Schoenmaker Closing In On Becoming First South African Female LC World Medalist


After a breaking out last year, South African Tatjana Schoenmaker has carried the momentum over into 2019.

The 22-year-old was a surprise double gold medalist at the Commonwealth Games last April on the Gold Coast, winning the women’s 100 and 200 breaststroke, and earlier this month swept those same two events at the World University Games in Naples.

At WUGs she reset her Continental Record in the 100 breast in a time of 1:06.32, and is seemingly on pace to eclipse that mark in the final of the World Championships.

Schoenmaker qualified fourth out of the prelims in 1:06.76, and then advanced through to the final in fifth in tonight’s semis in 1:06.61.

If she can dip under her time from earlier this month in Italy, she has a great chance to win a medal. Lilly King (1:05.56) and Yuliya Efimova (1:05.66) were the two top qualifiers for the final, and should occupy the top two spots on the podium, but that third spot is largely up for grabs.

If Schoenmaker can earn a medal, she’ll be the first South African woman ever to do so at a Long Course World Championship.

Only two African nations have ever won a medal on the women’s side at the World Championships: Farida Osman won bronze for Egypt two years ago in Budapest in the 50 fly, and Kirsty Coventry won a total of eight medals for Zimbabwe spanning from 2005 to 2009.

At the Short Course Championships, the nation has nine female medals, all in breaststroke events.

Suzaan van Biljon has three medals, one of each color, winning the 2008 title in Manchester in the 200 breast. Sarah Poewe has two golds and three medals total, winning the 50 and 100 in 2000 in Athens, and Penny Heyns won silver in all three distances at the 1999 Championships in Hong Kong.

Reona Aoki (1:06.30) and Martina Carraro (1:06.39) were the other two to finish ahead of Schoenmaker in the semis, and Arianna Castiglioni equalled Carraro’s time out of a swim-off to qualify as well.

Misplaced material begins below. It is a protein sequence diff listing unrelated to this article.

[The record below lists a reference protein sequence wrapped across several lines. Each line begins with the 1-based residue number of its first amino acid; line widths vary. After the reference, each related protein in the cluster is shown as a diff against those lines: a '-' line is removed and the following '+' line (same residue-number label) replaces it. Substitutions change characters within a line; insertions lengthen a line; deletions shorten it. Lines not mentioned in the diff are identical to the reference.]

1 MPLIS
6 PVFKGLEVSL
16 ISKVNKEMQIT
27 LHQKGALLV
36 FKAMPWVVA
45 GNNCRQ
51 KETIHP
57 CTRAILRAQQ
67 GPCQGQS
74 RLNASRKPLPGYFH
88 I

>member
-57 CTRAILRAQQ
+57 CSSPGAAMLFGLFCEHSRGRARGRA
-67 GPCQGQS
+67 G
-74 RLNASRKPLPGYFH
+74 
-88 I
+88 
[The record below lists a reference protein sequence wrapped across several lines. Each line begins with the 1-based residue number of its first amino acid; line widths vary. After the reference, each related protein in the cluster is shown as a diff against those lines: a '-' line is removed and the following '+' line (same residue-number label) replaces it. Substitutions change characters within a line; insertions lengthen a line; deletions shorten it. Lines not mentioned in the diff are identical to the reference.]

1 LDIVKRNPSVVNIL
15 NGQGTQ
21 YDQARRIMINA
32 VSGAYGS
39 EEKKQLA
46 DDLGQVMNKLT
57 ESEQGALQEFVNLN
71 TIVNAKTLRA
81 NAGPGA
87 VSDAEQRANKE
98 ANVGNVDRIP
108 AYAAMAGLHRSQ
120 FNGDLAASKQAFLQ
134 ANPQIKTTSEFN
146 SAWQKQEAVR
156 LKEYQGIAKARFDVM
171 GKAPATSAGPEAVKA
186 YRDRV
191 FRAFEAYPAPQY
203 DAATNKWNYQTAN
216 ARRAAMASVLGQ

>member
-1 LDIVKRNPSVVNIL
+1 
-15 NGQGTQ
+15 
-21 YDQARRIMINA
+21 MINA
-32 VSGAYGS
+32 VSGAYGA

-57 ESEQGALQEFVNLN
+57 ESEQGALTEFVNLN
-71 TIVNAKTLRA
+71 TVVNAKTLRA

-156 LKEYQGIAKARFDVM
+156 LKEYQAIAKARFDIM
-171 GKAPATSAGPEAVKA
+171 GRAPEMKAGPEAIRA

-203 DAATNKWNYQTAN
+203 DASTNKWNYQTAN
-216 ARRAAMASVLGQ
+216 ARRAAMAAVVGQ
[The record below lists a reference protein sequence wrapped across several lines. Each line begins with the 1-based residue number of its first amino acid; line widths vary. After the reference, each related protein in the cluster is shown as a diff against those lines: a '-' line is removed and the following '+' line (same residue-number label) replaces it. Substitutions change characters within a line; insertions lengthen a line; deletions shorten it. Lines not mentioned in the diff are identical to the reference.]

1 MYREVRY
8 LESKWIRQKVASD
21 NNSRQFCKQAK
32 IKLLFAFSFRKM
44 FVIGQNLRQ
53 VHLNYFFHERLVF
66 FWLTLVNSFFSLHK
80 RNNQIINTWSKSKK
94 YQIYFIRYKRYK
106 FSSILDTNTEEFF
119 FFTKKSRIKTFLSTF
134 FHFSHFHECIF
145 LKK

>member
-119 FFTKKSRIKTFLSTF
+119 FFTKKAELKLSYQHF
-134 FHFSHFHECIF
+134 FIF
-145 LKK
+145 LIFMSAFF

Whether she medals or not tomorrow, her form is a positive sign heading into her best event, the 200 breast, where she is seeded fifth after going 2:22.02 last year.

No African nations have earned a medal yet.


  • Swazi: women’s 100m back – Robyn Young, 1:06.96
  • Malagasy: men’s 100m back – Heriniavo Rasolonjatovo, 1:00.87

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tea rex
4 years ago

“At the Short Course Championships, the nation has nine female medals, all in breaststroke events.” Is there something in South African water than combines human and frog genetics???

4 years ago
Reply to  bigNowhere
4 years ago

James was referring to “long course” – we’ll update to make that more clear.

Reply to  bigNowhere
4 years ago

I’m not sure Penny ever won a World Champs Medal (as crazy as that may seem!) – but should probably add ‘longcourse’ to the title and article somewhere due to : having won a SCM World Championship

Reply to  James Sutherland
4 years ago

Must admit I’m surprised a double Olympic champion Heyns didn’t win a World Championship medal at LCM, and only a bronze at Commies.

About James Sutherland

James Sutherland

James swam five years at Laurentian University in Sudbury, Ontario, specializing in the 200 free, back and IM. He finished up his collegiate swimming career in 2018, graduating with a bachelor's degree in economics. In 2019 he completed his graduate degree in sports journalism. Prior to going to Laurentian, James swam …

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